Caring for Climate

Business Case

An overview of the business case for Caring for Climate and how the Global Compact is supporting business efforts.


Inspire participants’ organizational learning, and support companies to develop and implement corporate sustainability strategies, operations and management practices in line with the Global Compact Ten Principles. Read more about Learning.

Learning Activities

  • Together with UNEP and UNFCCC local offices and other partners, convene outreach events to promote the Caring for Climate (C4C) platform and raise awareness around key climate change issues, and the role business can play in advancing climate action
  • Translate materials and localize content.
  • Host workshops and seminars focused on the specialized workstreams of C4C(e.g. climate adaptation) that are relevant to the local context
  • Collect and showcase good practice examples of companies implementing key aspects of C4C (e.g. carbon emission)
  • Convene workshops and offer support to companies on the implementation of effective climate policies and practices, including how to communicate efforts in the annual Communication on Progress

Learning Benefits

  • Increased number of C4C signatories (click here for information on how companies can join C4C)
  • Enhanced understanding of the tools and resources available for corporate participants to assess and improve carbon footprint
  • Increased understanding of the importance of climate issues and C4C
  • Increased quality of reporting, evidenced by inclusion of climate-related topics in the annual communication on progress

Learning Local Examples

  • In partnership with the Global Compact and the Ministry of Environment of Poland, Global Compact Network Poland coordinated the national launch of the Caring for Climate initiative in 2013. Over 100 representatives from Polish and foreign companies, embassies, UN agencies and environmental institutions convened to establish a common platform for decreasing the impacts of climate change. The inauguration took place in the presence of the Minister of Environment. Over the course of the year the Polish Network also hosted several events and initiated the Brandbility project. The project focuses on the theme of waste generated during the process of rebranding and remodeling a company’s image. It aims to increase public awareness, particularly among entrepreneurs, about sustainable brand management.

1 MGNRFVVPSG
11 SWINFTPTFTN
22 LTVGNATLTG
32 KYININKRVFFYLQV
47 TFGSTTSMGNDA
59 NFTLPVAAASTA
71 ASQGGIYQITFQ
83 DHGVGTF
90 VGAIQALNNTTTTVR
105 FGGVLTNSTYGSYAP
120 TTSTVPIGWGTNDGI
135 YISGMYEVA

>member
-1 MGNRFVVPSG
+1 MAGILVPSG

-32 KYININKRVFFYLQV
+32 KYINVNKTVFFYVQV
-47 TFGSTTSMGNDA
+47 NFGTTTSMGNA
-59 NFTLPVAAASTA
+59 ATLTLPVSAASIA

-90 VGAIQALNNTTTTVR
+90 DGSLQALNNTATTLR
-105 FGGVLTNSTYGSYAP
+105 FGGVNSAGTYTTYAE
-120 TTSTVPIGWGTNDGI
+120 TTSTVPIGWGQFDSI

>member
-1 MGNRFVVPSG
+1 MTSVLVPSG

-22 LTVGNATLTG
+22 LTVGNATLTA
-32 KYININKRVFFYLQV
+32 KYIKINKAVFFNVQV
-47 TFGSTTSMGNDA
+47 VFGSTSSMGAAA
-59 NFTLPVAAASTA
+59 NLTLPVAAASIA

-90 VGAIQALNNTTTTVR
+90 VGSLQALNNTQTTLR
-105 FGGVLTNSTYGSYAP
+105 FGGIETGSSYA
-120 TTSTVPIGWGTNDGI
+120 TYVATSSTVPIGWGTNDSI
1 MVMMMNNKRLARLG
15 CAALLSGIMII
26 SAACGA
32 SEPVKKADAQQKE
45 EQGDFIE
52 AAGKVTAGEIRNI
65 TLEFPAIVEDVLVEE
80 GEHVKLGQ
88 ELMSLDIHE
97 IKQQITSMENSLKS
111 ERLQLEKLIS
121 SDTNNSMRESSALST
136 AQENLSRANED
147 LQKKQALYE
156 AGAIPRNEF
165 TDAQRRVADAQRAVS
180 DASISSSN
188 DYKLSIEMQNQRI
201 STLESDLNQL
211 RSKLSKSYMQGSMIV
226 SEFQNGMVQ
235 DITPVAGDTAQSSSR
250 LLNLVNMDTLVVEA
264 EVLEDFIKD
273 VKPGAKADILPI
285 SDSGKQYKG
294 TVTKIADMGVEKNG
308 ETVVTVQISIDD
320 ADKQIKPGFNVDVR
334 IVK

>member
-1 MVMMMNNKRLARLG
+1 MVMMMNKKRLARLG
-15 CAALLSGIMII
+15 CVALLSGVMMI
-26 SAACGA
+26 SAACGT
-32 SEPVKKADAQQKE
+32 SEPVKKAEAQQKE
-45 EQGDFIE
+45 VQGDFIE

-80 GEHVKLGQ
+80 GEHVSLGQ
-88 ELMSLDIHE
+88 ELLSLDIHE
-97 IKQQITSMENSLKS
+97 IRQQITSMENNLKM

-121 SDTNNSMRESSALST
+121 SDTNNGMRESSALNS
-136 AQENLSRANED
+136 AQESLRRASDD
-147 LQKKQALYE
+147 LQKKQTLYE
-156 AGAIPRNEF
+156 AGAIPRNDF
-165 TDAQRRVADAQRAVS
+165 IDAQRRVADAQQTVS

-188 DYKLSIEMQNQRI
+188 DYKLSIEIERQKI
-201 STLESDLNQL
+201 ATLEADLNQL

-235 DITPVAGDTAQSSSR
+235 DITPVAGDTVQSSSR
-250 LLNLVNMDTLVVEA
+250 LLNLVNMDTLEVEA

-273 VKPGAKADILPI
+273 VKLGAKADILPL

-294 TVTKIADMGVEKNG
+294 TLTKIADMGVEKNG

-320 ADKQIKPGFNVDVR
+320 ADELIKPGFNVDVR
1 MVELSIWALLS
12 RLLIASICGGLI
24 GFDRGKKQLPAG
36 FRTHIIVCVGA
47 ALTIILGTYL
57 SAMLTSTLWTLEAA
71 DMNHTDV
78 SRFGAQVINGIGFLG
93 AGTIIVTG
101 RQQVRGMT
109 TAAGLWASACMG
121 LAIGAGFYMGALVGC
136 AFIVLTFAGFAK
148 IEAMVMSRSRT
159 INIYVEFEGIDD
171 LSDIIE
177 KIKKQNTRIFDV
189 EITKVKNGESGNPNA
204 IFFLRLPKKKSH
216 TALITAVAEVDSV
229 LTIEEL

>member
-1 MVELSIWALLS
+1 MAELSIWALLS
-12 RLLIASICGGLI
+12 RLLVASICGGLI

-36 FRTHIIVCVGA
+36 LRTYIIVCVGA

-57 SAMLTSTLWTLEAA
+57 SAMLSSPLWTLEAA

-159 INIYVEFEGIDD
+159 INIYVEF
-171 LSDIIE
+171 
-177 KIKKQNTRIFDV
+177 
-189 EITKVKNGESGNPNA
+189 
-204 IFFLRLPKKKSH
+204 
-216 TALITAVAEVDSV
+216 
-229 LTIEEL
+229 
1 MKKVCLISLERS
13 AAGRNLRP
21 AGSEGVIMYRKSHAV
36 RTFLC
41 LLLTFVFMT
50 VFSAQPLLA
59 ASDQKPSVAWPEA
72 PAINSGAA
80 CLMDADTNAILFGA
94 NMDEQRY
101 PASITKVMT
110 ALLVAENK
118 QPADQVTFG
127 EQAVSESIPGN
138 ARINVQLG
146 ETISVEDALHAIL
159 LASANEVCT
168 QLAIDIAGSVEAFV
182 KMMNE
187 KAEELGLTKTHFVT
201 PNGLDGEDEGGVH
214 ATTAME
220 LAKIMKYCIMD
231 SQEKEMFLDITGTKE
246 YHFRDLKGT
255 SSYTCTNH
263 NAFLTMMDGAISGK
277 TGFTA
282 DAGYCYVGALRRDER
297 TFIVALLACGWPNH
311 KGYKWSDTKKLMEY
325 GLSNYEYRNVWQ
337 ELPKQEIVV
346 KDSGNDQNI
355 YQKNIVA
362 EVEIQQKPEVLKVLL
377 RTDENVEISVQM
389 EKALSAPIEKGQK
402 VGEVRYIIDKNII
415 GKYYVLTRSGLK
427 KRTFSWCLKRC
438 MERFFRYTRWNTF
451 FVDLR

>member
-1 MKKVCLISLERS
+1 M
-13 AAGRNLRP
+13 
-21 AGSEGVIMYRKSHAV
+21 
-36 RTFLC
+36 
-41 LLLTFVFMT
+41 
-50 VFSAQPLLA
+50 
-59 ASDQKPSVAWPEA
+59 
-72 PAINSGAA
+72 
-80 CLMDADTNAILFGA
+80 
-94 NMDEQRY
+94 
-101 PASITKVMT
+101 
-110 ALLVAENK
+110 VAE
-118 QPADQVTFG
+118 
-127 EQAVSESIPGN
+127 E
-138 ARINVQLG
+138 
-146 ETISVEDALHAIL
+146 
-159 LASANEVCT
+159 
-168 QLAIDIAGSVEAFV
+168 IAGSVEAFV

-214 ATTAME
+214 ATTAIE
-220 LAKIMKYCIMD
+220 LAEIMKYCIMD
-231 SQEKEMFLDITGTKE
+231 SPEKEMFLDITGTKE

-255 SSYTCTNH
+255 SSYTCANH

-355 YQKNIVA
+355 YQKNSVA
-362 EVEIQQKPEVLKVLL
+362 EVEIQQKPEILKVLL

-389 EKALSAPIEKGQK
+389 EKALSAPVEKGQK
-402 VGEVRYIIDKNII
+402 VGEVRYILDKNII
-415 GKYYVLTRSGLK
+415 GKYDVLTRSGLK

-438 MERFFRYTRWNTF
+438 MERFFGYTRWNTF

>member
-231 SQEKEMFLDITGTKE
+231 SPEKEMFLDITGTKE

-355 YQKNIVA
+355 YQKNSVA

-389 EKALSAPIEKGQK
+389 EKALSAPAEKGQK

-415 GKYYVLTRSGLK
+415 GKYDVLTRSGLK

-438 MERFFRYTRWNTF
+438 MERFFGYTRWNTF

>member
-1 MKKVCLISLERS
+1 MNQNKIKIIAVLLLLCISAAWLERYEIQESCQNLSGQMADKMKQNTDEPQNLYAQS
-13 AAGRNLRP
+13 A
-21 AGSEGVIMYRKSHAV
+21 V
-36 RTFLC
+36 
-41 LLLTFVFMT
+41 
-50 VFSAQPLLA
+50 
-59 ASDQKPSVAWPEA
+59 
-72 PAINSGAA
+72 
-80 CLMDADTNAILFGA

• The fifth annual Global Compact China-Japan-Korea Roundtable Conference was held during the China Climate Summit. The three-day conference, “Caring for Climate – Ecological Civilization & Beautiful Home,” was attended by approximately 200 participants including business, Government, civil society, academia and youth representatives from all three countries. Executive Director Georg Kell opened the conference with a message of support for regional collaboration, stressing the importance of Local Networks as key players in addressing global issues in a local context. The conference provided a formal learning and collaboration platform for the three networks on three themes: 1) Youth CSR Conference; 2) Researchers’ Meeting; and 3) business best practices on environmental agenda. Youth representatives from China, Japan and Republic of Korea presented the outcomes of their prior online discussions on sustainable development and demonstrated their support of the government and business commitments to address climate change in a signed youth statement. The conference selected Corporate Social Responsibility Youth Ambassadors to promote corporate sustainability in their communities and among their peers. Through the lens of youth, academia, and businesses, the conference facilitated interactive discussion among various stakeholders and called for collective action to address ongoing climate issues.

Policy Dialogue

Aim to bring businesses and other stakeholders together to exchange best practices, identify new and emerging issues; promote multi-stakeholder trust and interaction; and support advocacy to policymakers. Read more about Policy Dialogue.

Policy Dialogue Activities

  • Host events/workshops focused on sharing best practices and challenges to advance C4C workstreams (e.g. climate adaptation)